Portfolio Projects for an Aspiring Web Designer

Web designer creating a responsive website layout to include in his portfolio
••• Westend61 / Getty Images

As a web designer, you’ve learned enough to start coding like a pro. Your next step is probably to get hired. If you don’t have any professional experience yet, it may seem difficult to build a portfolio that showcases your talents. Don't worry too much, because there are many things you can add to your portfolio that you probably have made already or can build in almost no time.

What to Include in a Web Designer Portfolio?

One of the best ways to show your skills as a web designer is to create a portfolio. This collection can be made of work that you have completed during university courses and anything you built as a volunteer or intern. However, be sure to get the go-ahead to use anything you make for a company before including it in the portfolio. Testimonies from clients go a long way in selling you to others.

You might include an interactive resume that allows hiring managers to see how you set up site navigation. Include visuals and graphics, as well as a link to your blog, embedded videos, CSS feeds, and animation. Try to match your style to that of the company to which you want to apply.

A case study of a competitor's website might be just the thing to show the hiring manager you understand the industry.

The Ideal Website

A simple project to start off with is to construct what your idea of an ideal website design would look like. This hypothetical company gives you the chance to showcase all of the range you have in one project. Sometimes this project could be considered your entire portfolio website design.

There are many online resources that collect great portfolios so you can channel some inspiration. Feel free to explore and be creative. But be sure not to confuse things you see with the message you’re trying to convey.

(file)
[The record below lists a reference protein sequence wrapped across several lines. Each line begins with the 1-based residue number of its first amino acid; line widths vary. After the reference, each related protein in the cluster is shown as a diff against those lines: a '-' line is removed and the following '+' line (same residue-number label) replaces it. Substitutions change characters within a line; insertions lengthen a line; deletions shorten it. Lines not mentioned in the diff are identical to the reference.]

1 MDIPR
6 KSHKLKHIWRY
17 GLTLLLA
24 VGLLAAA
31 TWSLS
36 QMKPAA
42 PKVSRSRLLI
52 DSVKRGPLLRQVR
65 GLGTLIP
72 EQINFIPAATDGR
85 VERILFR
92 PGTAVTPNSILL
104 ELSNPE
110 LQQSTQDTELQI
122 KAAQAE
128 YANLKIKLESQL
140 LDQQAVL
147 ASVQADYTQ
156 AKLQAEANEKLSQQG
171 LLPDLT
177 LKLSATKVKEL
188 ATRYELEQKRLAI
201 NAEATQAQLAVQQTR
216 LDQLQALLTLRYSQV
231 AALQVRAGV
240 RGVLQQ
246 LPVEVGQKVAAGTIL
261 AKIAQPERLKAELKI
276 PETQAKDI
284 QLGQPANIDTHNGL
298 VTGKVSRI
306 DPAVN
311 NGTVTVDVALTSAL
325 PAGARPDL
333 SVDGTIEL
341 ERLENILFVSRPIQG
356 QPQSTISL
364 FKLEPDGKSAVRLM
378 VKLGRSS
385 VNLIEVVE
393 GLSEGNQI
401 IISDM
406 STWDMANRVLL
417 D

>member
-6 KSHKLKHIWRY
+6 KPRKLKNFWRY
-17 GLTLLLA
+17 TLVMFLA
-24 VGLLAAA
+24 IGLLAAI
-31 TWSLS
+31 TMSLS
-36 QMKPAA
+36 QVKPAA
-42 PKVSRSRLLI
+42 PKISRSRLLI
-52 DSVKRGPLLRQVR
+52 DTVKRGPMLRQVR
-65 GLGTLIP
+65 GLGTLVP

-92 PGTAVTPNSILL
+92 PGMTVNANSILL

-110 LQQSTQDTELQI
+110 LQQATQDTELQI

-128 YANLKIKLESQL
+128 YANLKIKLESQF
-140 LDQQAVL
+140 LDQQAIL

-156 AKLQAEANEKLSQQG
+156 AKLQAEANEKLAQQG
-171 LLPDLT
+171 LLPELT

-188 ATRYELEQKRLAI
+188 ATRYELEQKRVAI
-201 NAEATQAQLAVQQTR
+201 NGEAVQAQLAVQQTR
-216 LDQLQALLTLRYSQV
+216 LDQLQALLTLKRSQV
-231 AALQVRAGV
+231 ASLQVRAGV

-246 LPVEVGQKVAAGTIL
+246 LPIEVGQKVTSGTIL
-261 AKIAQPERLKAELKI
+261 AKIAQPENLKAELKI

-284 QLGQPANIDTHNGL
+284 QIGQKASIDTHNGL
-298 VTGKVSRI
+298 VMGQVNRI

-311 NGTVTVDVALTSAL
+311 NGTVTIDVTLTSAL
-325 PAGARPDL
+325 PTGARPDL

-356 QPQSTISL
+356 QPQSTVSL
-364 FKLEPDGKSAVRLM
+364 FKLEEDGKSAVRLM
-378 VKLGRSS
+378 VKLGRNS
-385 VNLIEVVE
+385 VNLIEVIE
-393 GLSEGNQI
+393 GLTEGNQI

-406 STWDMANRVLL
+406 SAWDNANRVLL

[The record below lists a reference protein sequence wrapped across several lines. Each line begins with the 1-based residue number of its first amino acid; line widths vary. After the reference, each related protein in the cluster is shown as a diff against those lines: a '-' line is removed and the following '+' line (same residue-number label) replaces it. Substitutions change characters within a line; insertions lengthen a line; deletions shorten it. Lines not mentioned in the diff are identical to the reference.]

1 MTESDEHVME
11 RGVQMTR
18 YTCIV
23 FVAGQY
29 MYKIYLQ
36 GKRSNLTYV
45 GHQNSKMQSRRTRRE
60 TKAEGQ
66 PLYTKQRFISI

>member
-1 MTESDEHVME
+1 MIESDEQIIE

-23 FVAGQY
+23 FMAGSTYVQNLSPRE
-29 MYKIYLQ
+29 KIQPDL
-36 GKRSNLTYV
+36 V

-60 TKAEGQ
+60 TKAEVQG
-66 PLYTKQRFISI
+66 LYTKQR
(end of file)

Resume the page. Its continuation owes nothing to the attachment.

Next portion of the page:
The goal is to be accessible and unique, not confusing.

Redesign an Existing Template

Take a popular site and redesign it. You could even do this for a target company to which you hope to apply. It’s something you may have to do when you get a job, so you might as well start with it in your portfolio. 

This can demonstrate your range as a website designer as well as your ability to modify an existing idea to improve it for user consumption. Also, there are tons of different options you can choose from for your redesign.

Deepina Kapila, director of product, tech strategy, and enablement at Visa writes:

“I once interviewed a self-taught developer who learned to code over the summer and had redesigned the New York Times website on his portfolio. It was amazing. He thought through every detail – how it looked on tablets and mobile phones, what the app experience was like, how comments and threading worked in his solution and lots more. It was the only project in his portfolio – but of course it was so thorough and thoughtfully presented, it was all he needed to get the job.”

The other bonus to this project is that if you redesign a company's site, you may be able to approach the business later and sell the design. Or pick up a new job. It’s a win-win.

Clone a Popular Site

Some online coding courses have a project that requires you to clone an existing website. It’s a great learning tool and not a bad thing to include in your portfolio. It may seem cliche and boring, but it’s a good learning experience. Moreover, it demonstrates that you’re capable of building something just as good as the site you cloned.

Build a Small UI Piece

A small UI feature, like a ", contact us” form or a slideshow, is just as good as a website. It shows that you’re able to handle small projects as well as large ones. Using a service like Codepen or GitHub makes it simple to show viewers how you accomplished what you did.


While these four projects are great examples of what you can include in your portfolio, don’t limit yourself to just these. Use your instincts and remember to tailor the portfolio you’re making for what you want to accomplish, full-time employment, freelancing, or being a consultant.